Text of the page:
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Medical Terminology Daily (MTD) is a blog sponsored by Clinical Anatomy Associates, Inc. as a service to the medical community, medical students, and the medical industry. We will post a workweek daily medical or surgical term, its meaning and usage, as well as biographical notes on anatomists, surgeons, and researchers through the ages. Be warned that some of the images used depict human anatomical specimens.

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A Moment in History

Antoine Louis
(1723–1792)

French surgeon, anatomist, and physiologist. Following his medical studies and a long career as a physiologist, Antoine Louis was named Permanent Secretary of the Royal French Academy of Surgery. His other titles were those of Professor of the Royal Academy, Consultant Surgeon of the Armies of the King, member of the Royal Society of Sciences of Montpellier, Inspector of the Royal Military Hospitals, and Doctor in Law of the University of Paris. As a member of these academies Louis was instrumental in the design and construction of the guillotine. Initially called the "Louisette", this device was later named after another French physician in the same committee, Dr. Joseph-Ignace Guillotin.

Antoine Louis' name is better know to history as the eponymic origin of the "sternal angle" also know as the "Angle of Louis" and synonymously (probably by misspelling or translation) the "angle of Lewis", and "angle of Ludwig". This anatomical landmark is extremely important as it serves as a superficial landmark for important anatomical occurrences (click here).

As a point of controversy, there are some that contest the history of this eponym adjudicating it to Pierre Charles Alexander Louis (1787-1872), another French physician dedicated to the study of tuberculosis.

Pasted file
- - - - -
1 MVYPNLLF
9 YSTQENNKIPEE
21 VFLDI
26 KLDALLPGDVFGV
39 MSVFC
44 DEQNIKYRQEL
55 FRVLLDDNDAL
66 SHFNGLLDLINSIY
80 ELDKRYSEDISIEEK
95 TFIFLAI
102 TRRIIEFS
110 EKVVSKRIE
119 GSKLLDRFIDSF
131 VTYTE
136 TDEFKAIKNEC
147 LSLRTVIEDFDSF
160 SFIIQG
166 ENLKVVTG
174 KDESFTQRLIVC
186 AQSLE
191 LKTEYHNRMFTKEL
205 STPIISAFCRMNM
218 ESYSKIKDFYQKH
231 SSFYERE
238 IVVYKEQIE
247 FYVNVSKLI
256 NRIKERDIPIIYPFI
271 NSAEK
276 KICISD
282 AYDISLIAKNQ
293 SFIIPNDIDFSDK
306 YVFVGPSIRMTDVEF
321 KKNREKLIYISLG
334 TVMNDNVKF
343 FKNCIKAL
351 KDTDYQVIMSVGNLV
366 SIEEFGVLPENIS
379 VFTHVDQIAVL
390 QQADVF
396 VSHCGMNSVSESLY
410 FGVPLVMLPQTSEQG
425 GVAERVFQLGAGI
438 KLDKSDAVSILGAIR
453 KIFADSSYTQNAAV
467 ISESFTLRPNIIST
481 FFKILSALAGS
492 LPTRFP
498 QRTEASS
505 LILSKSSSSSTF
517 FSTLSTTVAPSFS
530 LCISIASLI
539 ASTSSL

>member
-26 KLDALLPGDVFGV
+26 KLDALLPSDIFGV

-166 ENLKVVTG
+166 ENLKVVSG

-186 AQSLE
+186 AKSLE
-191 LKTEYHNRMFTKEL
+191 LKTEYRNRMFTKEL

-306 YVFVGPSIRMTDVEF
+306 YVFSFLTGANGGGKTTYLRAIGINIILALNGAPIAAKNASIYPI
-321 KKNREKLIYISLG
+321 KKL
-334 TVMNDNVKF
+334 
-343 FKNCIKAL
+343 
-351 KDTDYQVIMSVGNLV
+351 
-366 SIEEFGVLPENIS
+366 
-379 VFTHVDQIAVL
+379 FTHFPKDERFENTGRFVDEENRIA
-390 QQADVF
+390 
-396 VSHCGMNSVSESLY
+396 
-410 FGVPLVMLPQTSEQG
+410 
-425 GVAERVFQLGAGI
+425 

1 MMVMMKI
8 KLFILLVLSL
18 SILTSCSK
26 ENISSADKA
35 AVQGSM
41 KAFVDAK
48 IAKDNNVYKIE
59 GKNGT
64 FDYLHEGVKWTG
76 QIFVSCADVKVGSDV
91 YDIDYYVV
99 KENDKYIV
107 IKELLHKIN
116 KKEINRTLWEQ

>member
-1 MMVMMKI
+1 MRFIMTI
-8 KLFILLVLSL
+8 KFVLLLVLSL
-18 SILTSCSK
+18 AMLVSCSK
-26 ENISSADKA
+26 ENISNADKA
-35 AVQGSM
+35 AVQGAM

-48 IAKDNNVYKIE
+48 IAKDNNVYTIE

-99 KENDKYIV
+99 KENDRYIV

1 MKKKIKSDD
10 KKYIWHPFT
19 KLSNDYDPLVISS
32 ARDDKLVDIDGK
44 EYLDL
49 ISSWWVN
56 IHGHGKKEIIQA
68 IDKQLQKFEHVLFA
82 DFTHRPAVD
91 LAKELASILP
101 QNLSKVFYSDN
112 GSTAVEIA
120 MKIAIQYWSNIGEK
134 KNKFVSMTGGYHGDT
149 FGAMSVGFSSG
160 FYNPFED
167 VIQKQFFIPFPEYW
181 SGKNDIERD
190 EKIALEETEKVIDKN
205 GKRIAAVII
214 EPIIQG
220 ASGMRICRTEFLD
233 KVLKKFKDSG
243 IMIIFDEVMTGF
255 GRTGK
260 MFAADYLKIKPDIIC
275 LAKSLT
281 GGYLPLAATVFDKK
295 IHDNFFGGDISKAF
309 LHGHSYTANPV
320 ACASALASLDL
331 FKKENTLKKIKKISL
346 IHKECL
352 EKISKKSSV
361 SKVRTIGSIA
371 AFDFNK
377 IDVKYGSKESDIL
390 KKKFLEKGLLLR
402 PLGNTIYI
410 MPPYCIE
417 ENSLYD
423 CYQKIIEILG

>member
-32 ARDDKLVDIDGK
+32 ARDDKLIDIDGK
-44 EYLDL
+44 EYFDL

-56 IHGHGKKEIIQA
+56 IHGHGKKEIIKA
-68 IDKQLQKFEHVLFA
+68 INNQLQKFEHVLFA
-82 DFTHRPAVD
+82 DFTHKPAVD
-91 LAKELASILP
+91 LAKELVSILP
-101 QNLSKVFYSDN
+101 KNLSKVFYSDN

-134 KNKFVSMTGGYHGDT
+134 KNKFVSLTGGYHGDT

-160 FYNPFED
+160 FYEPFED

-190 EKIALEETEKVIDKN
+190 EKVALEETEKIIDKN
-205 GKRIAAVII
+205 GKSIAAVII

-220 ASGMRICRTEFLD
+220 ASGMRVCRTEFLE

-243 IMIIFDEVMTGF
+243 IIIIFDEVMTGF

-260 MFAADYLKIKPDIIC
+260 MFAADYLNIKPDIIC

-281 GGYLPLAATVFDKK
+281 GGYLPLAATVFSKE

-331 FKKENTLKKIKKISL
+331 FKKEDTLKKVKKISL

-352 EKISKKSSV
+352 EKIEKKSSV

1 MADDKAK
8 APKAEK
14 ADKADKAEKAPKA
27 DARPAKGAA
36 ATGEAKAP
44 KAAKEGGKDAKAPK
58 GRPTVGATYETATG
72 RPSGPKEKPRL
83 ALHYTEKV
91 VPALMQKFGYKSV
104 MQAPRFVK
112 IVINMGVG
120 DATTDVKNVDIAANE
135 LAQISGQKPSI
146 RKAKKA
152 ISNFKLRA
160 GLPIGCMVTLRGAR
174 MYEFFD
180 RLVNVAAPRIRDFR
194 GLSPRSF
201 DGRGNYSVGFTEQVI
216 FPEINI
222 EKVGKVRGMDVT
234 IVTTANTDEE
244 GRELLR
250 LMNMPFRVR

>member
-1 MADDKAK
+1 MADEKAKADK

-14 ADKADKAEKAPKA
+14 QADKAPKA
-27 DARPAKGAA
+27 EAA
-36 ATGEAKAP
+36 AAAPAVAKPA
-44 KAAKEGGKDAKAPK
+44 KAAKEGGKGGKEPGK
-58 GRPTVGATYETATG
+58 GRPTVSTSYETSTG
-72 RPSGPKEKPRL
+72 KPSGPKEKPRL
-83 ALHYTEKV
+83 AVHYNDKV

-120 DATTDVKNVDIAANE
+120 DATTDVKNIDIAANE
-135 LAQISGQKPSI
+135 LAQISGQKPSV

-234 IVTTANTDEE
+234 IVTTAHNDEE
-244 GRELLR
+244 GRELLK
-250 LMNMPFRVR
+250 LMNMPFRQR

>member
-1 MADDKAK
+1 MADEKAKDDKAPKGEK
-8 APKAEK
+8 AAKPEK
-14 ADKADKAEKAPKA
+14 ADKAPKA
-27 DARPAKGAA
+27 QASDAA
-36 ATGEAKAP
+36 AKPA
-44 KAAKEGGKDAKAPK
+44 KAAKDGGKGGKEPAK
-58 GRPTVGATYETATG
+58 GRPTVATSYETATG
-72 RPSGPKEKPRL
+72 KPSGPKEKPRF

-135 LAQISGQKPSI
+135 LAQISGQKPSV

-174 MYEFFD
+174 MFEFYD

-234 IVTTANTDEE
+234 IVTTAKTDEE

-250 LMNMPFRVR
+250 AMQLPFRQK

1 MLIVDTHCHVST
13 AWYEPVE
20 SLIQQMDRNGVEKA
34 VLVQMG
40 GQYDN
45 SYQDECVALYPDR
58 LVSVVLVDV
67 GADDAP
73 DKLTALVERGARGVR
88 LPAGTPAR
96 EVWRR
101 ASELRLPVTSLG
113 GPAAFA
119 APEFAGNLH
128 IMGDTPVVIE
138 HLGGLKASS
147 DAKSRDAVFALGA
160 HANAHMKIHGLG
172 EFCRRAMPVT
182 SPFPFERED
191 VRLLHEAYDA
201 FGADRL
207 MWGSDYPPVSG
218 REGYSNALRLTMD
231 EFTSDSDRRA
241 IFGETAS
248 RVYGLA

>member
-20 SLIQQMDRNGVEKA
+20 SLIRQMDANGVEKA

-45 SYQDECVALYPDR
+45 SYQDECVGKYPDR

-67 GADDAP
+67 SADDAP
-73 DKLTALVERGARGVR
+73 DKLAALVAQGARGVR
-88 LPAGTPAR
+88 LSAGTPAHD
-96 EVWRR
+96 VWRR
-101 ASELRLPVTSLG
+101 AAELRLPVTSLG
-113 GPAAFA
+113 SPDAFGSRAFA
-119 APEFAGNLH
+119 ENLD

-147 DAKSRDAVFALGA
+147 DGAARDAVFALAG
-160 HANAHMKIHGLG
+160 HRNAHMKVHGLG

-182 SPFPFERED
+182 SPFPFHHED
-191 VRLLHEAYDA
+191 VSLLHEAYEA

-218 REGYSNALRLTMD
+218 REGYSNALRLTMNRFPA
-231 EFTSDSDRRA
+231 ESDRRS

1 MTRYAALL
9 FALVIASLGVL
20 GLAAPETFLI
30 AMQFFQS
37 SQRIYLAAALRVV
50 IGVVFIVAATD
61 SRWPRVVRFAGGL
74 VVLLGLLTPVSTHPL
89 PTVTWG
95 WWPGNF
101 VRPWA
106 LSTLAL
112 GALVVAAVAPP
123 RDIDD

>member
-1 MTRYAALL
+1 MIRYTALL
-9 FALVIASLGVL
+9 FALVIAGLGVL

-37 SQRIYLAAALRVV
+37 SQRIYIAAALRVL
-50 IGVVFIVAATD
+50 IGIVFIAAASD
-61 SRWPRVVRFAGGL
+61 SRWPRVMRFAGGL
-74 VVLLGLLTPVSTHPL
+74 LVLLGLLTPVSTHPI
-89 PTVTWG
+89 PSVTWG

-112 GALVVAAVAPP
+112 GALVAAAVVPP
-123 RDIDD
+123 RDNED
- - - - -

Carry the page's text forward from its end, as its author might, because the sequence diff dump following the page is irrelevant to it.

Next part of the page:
Sources:
1. Srickland, N; Strickland A Angle of Louis, More Than Meets the Eye. MedTalks:
2. Ramana, R. K., Sanagala, T. and Lichtenberg, R. (2006), A New Angle on the Angle of Louis. Congestive Heart Failure, 12: 197–199
3
. "The origin of Medical Terms" Skinner, HA; 1970


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Mediastinum

UPDATED: The mediastinum is the median region of the thorax, usually described as the "space"1 between the lungs. This region is divided into a superior and inferior mediastinum by a plane that pases through the sternal angle or Angle of Louis.

The inferior mediastinum is itself divided into three separate regions by the pericardial sac. The region anterior to the pericardial sac is the "anterior mediastinum", the region posterior to the pericardial sac is the "posterior mediastinum", and the region containing and including the pericardial sac is the "middle mediastinum". Thus described the mediastinum comprises four regions as follows:

Superior mediastinum:  It contains the aortic arch, the brachiocephalic trunk, the thoracic segments of the left common carotid and the left subclavian arteries, the brachiocephalic veins, a portion of the superior vena cava, the vagus nerve, phrenic nerve, and left recurrent laryngeal nerve, trachea, esophagus, thoracic duct and the remains of the thymus gland

Anterior mediastinum: A narrow space, more developed on the left side, anterior to the pericardial sac and contains some lymph nodes and connective tissue

Middle mediastinum: The largest mediastinal region, it contains the pericardial sac, the heart, the bifurcation of the trachea, the inferior vena cava, and the cardiac end of the great vessels

Mediastinum (www.en.wikipedia.org)

Images courtesy of Wikipedia.org

• Posterior mediastinum: Contains the descending aorta, the azygos and hemiazygos veins, the esophagus, and thoracic duct.

1. Personally, I do not use the description of the mediastinum as a "the space beween the lungs", as it conjures the image of literal "open spaces" around or between the organs. The fact is that the mediastinum is tightly packed with no spaces between the organs. This is why I prefer the definition of the mediastinum as an "area" or "region" between the lungs. Dr. Miranda.